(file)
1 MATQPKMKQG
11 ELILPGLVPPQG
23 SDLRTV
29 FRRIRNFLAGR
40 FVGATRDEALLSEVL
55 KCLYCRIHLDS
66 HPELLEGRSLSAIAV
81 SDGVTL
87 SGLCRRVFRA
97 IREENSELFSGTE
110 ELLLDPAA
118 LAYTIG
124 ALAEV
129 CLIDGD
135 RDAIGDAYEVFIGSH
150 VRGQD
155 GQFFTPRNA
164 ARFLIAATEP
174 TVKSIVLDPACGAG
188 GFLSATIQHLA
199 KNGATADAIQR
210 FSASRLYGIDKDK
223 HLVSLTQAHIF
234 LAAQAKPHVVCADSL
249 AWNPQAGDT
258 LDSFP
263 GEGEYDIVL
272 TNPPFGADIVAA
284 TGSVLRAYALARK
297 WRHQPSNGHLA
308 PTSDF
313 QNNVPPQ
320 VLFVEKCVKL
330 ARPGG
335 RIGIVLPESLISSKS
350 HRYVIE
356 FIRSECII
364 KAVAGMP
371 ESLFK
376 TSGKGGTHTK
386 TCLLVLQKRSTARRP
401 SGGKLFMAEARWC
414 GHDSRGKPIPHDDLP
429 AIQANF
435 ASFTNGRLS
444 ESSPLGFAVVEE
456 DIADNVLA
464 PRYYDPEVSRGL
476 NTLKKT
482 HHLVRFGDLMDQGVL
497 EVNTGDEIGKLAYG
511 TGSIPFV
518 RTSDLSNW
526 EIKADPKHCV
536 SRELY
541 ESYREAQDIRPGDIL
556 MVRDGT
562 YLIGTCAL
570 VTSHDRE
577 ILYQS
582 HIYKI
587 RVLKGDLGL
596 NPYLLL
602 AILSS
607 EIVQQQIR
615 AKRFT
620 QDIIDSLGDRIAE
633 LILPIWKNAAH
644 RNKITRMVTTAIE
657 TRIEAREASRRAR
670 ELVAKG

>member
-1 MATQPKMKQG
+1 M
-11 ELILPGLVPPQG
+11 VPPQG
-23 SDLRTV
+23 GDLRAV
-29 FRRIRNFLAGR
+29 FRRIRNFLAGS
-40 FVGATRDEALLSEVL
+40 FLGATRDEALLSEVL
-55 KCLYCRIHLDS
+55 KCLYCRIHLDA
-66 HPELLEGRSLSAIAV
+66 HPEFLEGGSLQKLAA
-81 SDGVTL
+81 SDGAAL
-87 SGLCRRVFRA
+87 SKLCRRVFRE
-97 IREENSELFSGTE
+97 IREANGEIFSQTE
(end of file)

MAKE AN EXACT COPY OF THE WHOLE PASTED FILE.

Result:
1 MATQPKMKQG
11 ELILPGLVPPQG
23 SDLRTV
29 FRRIRNFLAGR
40 FVGATRDEALLSEVL
55 KCLYCRIHLDS
66 HPELLEGRSLSAIAV
81 SDGVTL
87 SGLCRRVFRA
97 IREENSELFSGTE
110 ELLLDPAA
118 LAYTIG
124 ALAEV
129 CLIDGD
135 RDAIGDAYEVFIGSH
150 VRGQD
155 GQFFTPRNA
164 ARFLIAATEP
174 TVKSIVLDPACGAG
188 GFLSATIQHLA
199 KNGATADAIQR
210 FSASRLYGIDKDK
223 HLVSLTQAHIF
234 LAAQAKPHVVCADSL
249 AWNPQAGDT
258 LDSFP
263 GEGEYDIVL
272 TNPPFGADIVAA
284 TGSVLRAYALARK
297 WRHQPSNGHLA
308 PTSDF
313 QNNVPPQ
320 VLFVEKCVKL
330 ARPGG
335 RIGIVLPESLISSKS
350 HRYVIE
356 FIRSECII
364 KAVAGMP
371 ESLFK
376 TSGKGGTHTK
386 TCLLVLQKRSTARRP
401 SGGKLFMAEARWC
414 GHDSRGKPIPHDDLP
429 AIQANF
435 ASFTNGRLS
444 ESSPLGFAVVEE
456 DIADNVLA
464 PRYYDPEVSRGL
476 NTLKKT
482 HHLVRFGDLMDQGVL
497 EVNTGDEIGKLAYG
511 TGSIPFV
518 RTSDLSNW
526 EIKADPKHCV
536 SRELY
541 ESYREAQDIRPGDIL
556 MVRDGT
562 YLIGTCAL
570 VTSHDRE
577 ILYQS
582 HIYKI
587 RVLKGDLGL
596 NPYLLL
602 AILSS
607 EIVQQQIR
615 AKRFT
620 QDIIDSLGDRIAE
633 LILPIWKNAAH
644 RNKITRMVTTAIE
657 TRIEAREASRRAR
670 ELVAKG

>member
-1 MATQPKMKQG
+1 M
-11 ELILPGLVPPQG
+11 VPPQG
-23 SDLRTV
+23 GDLRAV
-29 FRRIRNFLAGR
+29 FRRIRNFLAGS
-40 FVGATRDEALLSEVL
+40 FLGATRDEALLSEVL
-55 KCLYCRIHLDS
+55 KCLYCRIHLDA
-66 HPELLEGRSLSAIAV
+66 HPEFLEGGSLQKLAA
-81 SDGVTL
+81 SDGAAL
-87 SGLCRRVFRA
+87 SKLCRRVFRE
-97 IREENSELFSGTE
+97 IREANGEIFSQTE